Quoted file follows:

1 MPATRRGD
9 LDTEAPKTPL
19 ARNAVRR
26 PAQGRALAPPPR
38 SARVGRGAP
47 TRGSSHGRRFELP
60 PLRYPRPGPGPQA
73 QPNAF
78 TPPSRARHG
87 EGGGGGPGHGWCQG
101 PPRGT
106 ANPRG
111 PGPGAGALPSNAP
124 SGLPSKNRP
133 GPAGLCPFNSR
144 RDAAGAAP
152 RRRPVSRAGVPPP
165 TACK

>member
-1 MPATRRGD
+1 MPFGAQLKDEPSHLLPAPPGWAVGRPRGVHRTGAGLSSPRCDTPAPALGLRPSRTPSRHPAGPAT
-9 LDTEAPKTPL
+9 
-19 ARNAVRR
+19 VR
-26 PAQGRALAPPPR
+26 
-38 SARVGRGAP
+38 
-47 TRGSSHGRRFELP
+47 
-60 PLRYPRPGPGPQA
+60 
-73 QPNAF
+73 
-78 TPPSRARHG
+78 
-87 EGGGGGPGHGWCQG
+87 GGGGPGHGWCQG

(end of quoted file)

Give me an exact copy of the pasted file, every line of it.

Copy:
1 MPATRRGD
9 LDTEAPKTPL
19 ARNAVRR
26 PAQGRALAPPPR
38 SARVGRGAP
47 TRGSSHGRRFELP
60 PLRYPRPGPGPQA
73 QPNAF
78 TPPSRARHG
87 EGGGGGPGHGWCQG
101 PPRGT
106 ANPRG
111 PGPGAGALPSNAP
124 SGLPSKNRP
133 GPAGLCPFNSR
144 RDAAGAAP
152 RRRPVSRAGVPPP
165 TACK

>member
-1 MPATRRGD
+1 MPFGAQLKDEPSHLLPAPPGWAVGRPRGVHRTGAGLSSPRCDTPAPALGLRPSRTPSRHPAGPAT
-9 LDTEAPKTPL
+9 
-19 ARNAVRR
+19 VR
-26 PAQGRALAPPPR
+26 
-38 SARVGRGAP
+38 
-47 TRGSSHGRRFELP
+47 
-60 PLRYPRPGPGPQA
+60 
-73 QPNAF
+73 
-78 TPPSRARHG
+78 
-87 EGGGGGPGHGWCQG
+87 GGGGPGHGWCQG